The call always comes at 22:03 by her cell phone's clock.
"How was your first day at school?" It's always her mother's first question. She asks about the apartment. She asks if the moving service damaged or lost anything. She promises to come to visit as soon as she can. Most likely she will, but not within the month.
"I'd like to buy some things for the apartment," Homura says. "It looks a little bare."
"Oh, really? I'll transfer some more money to your account, then."
"Thank you." Having the displays for all of her information seems to help in convincing the others to join her against Walpurgisnacht. Sakura Kyoko, at least, and possibly Tomoe Mami. Her mother doesn't need to know the details. When this is finally all over, and her parents come to visit, Homura can find other things for the screens to display.
"You're feeling all right? You were able to make arrangements with the school nurse?"
"Yes." Now she doesn't need to, but her mother doesn't need to know. Mitakihara's primary hospital is world-class. That's why she transferred, so long ago, back when keeping close to a hospital was important. There was talk of her mother coming with her, but that fell through. Her parents were both just too busy. At one point, this had troubled her, but now it's a relief. She doesn't need to explain to anyone where she is, why she leaves the house at night and comes back smelling like gunpowder, what she's doing with explosives in her room... Not that she does that anymore, she has better solutions, but once it would have raised questions.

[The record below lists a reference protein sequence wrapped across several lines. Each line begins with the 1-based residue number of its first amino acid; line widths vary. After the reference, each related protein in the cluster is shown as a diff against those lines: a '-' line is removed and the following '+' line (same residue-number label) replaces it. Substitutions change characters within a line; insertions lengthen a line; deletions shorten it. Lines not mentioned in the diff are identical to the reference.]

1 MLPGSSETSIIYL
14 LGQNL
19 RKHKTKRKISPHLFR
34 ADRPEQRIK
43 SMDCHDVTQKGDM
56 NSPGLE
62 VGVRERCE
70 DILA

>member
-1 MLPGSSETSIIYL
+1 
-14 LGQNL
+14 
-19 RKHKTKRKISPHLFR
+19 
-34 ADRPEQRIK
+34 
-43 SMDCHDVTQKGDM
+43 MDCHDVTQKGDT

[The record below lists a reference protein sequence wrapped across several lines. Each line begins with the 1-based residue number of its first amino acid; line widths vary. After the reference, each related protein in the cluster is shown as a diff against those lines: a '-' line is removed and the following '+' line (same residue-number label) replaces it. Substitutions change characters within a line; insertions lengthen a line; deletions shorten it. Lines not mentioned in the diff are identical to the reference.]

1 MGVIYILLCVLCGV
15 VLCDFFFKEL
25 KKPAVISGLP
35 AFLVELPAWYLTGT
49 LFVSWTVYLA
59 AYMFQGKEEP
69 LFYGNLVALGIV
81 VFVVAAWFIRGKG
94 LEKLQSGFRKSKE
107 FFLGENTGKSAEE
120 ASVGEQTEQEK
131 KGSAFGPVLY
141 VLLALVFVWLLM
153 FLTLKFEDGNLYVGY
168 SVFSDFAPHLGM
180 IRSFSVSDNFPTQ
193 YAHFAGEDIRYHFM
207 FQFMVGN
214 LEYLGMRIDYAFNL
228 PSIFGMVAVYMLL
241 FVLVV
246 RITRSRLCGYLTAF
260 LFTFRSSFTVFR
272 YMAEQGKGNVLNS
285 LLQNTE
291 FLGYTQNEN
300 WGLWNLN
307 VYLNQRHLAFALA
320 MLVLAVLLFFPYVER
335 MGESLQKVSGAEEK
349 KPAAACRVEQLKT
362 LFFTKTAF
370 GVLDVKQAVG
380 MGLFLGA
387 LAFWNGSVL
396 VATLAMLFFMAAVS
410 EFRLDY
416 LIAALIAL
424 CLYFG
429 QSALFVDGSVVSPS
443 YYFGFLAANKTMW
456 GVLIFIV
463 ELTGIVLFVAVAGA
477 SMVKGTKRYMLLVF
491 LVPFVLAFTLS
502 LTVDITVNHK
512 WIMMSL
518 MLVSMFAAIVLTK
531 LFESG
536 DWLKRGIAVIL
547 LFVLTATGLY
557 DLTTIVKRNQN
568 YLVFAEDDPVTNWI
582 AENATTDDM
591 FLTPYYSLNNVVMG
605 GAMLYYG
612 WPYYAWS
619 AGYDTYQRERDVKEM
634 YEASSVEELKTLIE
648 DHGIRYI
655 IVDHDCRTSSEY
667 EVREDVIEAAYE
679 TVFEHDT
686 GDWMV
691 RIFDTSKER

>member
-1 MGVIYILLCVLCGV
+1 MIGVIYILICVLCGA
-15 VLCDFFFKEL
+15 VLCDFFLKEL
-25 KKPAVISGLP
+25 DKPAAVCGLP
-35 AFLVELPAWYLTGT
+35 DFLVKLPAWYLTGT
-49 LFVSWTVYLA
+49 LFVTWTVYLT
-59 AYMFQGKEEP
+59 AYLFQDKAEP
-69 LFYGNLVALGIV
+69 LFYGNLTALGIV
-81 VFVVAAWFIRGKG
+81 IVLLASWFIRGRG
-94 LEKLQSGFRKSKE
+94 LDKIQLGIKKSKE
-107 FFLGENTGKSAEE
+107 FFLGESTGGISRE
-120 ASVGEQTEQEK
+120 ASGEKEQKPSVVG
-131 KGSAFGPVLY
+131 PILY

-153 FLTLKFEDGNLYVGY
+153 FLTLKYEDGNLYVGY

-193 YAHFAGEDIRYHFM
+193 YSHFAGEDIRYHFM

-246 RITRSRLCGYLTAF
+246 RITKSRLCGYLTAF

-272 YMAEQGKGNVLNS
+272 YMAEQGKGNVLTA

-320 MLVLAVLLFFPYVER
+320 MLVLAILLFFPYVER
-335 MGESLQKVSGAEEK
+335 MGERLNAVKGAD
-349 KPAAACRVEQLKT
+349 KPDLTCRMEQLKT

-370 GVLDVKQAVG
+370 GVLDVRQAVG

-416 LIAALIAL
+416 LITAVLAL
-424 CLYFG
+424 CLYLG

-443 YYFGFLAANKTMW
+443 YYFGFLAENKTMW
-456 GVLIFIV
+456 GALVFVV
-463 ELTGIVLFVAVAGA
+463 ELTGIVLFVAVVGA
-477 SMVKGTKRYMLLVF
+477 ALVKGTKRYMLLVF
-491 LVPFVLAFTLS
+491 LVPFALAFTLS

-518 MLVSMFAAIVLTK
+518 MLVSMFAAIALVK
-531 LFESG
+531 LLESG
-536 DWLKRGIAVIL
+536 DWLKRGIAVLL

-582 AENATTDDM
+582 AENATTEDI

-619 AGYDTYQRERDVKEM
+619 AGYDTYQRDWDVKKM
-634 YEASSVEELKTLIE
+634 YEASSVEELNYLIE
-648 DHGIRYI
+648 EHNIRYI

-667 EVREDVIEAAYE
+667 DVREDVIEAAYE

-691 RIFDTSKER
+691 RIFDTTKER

"Be sure to call me if you need anything," her mother says, and they say goodnight, and she drops her phone on the couch. She'll talk to her mother four more times. On the second of those calls, she'll speak to her father briefly. He'll tell her that he found a few stuffed animals that they'd forgotten to pack, and ask if she wants them. At first, she said yes, but then stuffed animals started reminding her too much of the Incubator, so she started saying no. That didn't last long, because he sounded puzzled and hurt, and she felt guilty. Now she'll just agree, and call him "papa," and then he'll pass the phone back to her mother. Her mother will suggest a date for their visit, but they won't make any conclusive plans, and she won't bring the subject up on the next two calls.
She used to be lonely, but that seems a very long time ago. Now she knows that being alone in an apartment isn't anything to fear, and it's been so long since she's seen her parents that she barely misses them. She's no longer the same girl they visited in the hospital. Would they notice, if they came to visit now?